Engaging with a team of investor relations professionals that have worked across a number of sectors and, ideally, in different markets, provides a breadth of experience, perspectives and insights; not to mention a cool head, when a company hits an unexpected ‘bump in the road’, such as an activist shareholder, profit downgrade, unsolicited takeover offer or operational crisis. The ability to tap into senior consultants with decades of experience can make a real difference.


Finally, an outsourced investor relations function should give you a degree of flexibility, especially in the formative stages of a new business, to ensure you are consistently striking the right balance between capacity and internal capability, and what you need from your external provider.
An agency that is truly dedicated to servicing its clients to the highest level will be open to regular reviews, flexible contract options and an adaptable team to meet your needs. If those fundamentals are not being delivered, then it’s time to move on.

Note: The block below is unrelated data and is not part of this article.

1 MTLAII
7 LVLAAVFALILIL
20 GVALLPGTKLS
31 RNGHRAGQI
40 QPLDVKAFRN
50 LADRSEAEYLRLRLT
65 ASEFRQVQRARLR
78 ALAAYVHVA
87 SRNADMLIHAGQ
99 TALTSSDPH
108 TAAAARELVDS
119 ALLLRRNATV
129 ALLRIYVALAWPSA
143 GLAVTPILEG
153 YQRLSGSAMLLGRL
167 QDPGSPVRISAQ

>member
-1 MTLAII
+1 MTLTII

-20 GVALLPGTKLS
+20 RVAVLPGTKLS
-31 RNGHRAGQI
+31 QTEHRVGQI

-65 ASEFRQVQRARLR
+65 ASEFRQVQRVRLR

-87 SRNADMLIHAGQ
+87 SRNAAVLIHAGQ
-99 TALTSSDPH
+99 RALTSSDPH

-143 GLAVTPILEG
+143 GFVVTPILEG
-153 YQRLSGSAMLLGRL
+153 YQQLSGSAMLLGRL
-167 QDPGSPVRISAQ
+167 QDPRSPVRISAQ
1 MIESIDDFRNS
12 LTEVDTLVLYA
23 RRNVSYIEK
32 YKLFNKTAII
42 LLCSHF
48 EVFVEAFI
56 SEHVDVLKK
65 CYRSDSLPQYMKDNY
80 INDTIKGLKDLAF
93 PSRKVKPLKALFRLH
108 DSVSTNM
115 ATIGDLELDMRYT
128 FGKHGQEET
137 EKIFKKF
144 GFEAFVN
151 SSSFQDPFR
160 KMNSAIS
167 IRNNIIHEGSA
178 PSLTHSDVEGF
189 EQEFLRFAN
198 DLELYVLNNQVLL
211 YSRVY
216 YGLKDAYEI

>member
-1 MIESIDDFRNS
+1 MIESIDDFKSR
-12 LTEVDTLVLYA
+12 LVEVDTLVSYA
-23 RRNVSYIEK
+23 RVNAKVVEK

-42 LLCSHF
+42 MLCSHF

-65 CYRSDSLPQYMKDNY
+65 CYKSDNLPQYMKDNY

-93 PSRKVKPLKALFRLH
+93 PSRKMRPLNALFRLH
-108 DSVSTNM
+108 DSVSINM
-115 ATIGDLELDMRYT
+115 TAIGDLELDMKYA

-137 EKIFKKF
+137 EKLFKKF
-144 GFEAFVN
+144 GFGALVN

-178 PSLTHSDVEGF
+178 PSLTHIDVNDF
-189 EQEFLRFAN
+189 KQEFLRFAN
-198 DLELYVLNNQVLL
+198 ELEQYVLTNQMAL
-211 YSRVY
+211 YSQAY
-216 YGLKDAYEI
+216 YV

What to watch out for…

While there are potentially myriad reasons as to why an outsourced investor relations model may have failed, more often than not it is due to a break-down in one of the following four key areas.

The most important factor driving the success of engaging an outsourced service is making sure it aligns with the strategic needs of your company. Business operators should regularly ask of their service providers: “How does this support my business objectives?”.